Uses Growing For GPS In Cars - - Tyler, Longview, Jacksonville |ETX News

03/15/04 - East Texas

Uses Growing For GPS In Cars

They come standard on many new cars and some lenders are even putting them on used ones. Global positioning systems are becoming more and more popular these days. They're not only helping companies keep track of your car, they are also being used to catch bad guys.

In early March, a former radio station manager in Mt. Pleasant was wanted for allegedly taping underage girls while they used the restroom. After being questioned by Titus County Sheriff's investigators, he left East Texas. Investigators used a GPS on the car the man was leasing to locate him in Louisiana.

Detective Gary King works for the Tyler Police Department. He's assigned to the East Texas Auto Theft Task Force, a group dedicated to deterring people from stealing cars. He said it is becoming an invaluable tool for law enforcement officers.

"Our biggest challenge is receiving information whether it's through an individual or some type of evidence on where the vehicle may be," he said. "(GPS) is a great benefit to law enforcement."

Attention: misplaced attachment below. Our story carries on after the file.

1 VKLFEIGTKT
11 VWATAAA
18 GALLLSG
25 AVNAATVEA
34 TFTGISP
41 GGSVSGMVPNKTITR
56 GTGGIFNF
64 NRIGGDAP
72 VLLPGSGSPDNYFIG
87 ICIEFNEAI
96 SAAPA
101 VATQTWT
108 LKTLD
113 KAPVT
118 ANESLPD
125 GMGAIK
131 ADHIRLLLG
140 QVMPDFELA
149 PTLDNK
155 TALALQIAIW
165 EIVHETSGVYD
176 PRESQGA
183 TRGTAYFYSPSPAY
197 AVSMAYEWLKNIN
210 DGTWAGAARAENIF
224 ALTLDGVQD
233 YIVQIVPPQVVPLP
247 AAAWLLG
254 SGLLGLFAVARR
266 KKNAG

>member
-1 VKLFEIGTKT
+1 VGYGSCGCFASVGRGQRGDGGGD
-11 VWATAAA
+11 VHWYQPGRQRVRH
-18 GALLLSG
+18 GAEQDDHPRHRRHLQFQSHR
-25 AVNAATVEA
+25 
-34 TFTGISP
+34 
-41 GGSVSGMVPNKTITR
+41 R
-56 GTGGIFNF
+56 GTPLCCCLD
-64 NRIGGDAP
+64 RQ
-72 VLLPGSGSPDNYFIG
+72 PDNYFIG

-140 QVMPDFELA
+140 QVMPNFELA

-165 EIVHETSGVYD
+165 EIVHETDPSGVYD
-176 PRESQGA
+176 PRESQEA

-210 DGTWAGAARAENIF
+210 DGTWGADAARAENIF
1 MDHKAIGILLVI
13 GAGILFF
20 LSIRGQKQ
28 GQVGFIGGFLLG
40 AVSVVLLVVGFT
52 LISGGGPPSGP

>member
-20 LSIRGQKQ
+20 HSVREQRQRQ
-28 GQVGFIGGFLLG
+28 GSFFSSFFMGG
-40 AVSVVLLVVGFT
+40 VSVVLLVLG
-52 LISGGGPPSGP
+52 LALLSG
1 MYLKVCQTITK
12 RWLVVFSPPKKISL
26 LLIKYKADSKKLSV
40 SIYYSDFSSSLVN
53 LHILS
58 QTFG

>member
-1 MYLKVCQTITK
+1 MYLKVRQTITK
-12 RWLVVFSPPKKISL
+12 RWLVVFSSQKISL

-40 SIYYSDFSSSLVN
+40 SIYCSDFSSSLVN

Police aren't the only ones using the systems to track people and cars down. Scott Cole manages the South Broadway location for Classic Toyota. He said he plans to start selling vehicles with GPS on them within the next month.

"We are looking at a product that allows us to put more cars on the road," he said. "(GPS) is a great thing that you can go out and you can find the car immediately."

For a lender, the motive is a little different. Cole said keeping track of the car helps save money. He said privacy comes in a distant second.

"It's not going to be an issue," he said. "If they want the automobile and we decided to go that route, and go with the upscale model, that's what's going to be on the car."

Detective King hasn't heard any complaints so far, and does not expect to anytime soon.

"Very few vehicles are equipped with it right now, but I think it's something that's going to get a lot bigger in the future."

That means more people keeping track of you and your vehicle.

The most popular GPS type system on the market today is the Onstar system with more than 12 million customers nationwide. Right now, Onstar helps police when one of their customers' cars is stolen, but makes authorities get a subpoena for other circumstances.

If the system is put on the car by a lender, it's up to them whether to cooperate with police.

Chris Gibson, reporting

Powered by Frankly